Read 1 Kings 7, Hosea 10, and 2 Timothy 1.
This devotional is about Hosea 10.
God’s people in Israel and Judah committed many sins against him; chief among those sins was idolatry. If Israel had worshipped their God, he would have empowered them to keep the other commands and to offer the sin offerings he prescribed when they failed to keep his commands. But his people did not worship the Lord, therefore, they were slaves to ever other sin and wickedness that humanity can think of.
But, as we see throughout scripture, God always leaves room for repentance. Although he is just in dealing out the judgments promised in his covenant, his prophets came to warn the people to repent and return to righteous living. Here in Hosea 10 we see one of the most beautiful pleadings by a prophet to God’s people. Verse 12 says, “Sow righteousness for yourselves, reap the fruit of unfailing love….” Don’t those words give you hope? Righteousness, of course, means right living according to God’s laws. Do what God says is right and you will reap the fruit of unfailing love.
Obedience to this command requires some heart-work to prepare for. Verse 12b says, “…break up your unplowed ground; for it is time to seek the Lord….” This is a visual way of describing repentance. The “unplowed ground” refers to the hardness of the human heart. This hardness causes people to seek anything but the Lord—we seek the prosperity or pleasure or protection offered to us by idols. Our idols are our selfish desires for materialism or pleasure or recognition or whatever else competes with the Lord for our full attention. The Lord in this passage calls people to repent of those idols, to “seek the Lord” from a repentant heart.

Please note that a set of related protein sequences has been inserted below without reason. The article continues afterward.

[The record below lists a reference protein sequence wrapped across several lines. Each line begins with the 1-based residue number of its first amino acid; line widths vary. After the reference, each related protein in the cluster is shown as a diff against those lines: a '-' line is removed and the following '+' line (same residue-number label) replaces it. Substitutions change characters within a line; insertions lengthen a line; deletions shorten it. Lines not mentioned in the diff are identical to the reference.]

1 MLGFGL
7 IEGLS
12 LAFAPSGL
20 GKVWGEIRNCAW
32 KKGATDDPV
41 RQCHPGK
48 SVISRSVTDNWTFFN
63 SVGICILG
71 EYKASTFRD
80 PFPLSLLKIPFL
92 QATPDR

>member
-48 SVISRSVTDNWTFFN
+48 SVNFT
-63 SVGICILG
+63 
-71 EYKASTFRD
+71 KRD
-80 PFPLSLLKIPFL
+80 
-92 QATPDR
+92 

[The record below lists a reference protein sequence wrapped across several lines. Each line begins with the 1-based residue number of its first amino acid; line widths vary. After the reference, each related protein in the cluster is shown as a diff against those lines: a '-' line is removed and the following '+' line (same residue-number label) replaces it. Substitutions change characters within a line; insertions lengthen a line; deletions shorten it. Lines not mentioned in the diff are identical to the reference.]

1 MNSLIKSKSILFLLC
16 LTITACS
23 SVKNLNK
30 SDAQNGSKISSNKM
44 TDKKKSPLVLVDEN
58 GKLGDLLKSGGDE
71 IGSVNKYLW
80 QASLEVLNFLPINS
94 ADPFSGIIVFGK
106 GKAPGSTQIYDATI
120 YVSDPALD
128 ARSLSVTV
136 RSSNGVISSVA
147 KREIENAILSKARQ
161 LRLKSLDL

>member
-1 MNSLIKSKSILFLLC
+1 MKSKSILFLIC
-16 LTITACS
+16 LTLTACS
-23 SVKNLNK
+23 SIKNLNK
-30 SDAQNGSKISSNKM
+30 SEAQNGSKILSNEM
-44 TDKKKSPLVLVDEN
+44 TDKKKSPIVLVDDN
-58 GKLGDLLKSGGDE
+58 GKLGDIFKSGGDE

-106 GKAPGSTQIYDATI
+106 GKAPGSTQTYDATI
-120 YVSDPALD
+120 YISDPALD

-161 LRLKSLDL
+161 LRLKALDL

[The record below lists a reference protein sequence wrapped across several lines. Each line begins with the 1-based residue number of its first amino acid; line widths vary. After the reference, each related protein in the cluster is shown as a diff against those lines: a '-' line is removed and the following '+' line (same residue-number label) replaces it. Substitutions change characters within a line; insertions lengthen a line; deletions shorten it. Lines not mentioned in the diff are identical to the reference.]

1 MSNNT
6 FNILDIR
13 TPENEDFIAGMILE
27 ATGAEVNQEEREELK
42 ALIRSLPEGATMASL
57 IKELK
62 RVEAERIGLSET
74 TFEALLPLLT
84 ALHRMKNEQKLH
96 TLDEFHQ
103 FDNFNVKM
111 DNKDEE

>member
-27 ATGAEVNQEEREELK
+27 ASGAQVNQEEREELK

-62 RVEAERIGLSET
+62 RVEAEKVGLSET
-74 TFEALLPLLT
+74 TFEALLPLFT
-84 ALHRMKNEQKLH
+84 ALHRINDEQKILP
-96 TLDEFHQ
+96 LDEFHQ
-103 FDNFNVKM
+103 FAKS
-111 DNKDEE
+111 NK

And how long should we do this? Verse 12b: “…until he comes and showers his righteousness on you.” Even in the Old Testament there are passages that show us that God’s righteousness comes as a gift, like the rain showers of heaven that cause plants on earth to grow. God wasn’t commanding his people to try harder to do right; he was calling them to turn to him in repentance, receive his righteousness as a gift, then “sow righteousness for yourselves [to] reap the fruit of unfailing love.”
Right here in Hosea, then, we find the basic outline of the gospel. The atonement of Christ is not spoken of here, but God’s people knew from the law that their sins needed to be atoned for. We believe and speak the same truths that Hosea held out to Israel. Turn to seek the Lord in repentance, preparing the soil of your heart, receive his righteousness like the gift of rain, then plant the seeds of righteous living in your life and watch how God grows them into the fruit of his unfailing love.
Do you believe that in Christ God has done all that you need to make this truth a reality? Are you living according to these truths, then, sowing the seeds of righteousness in your life?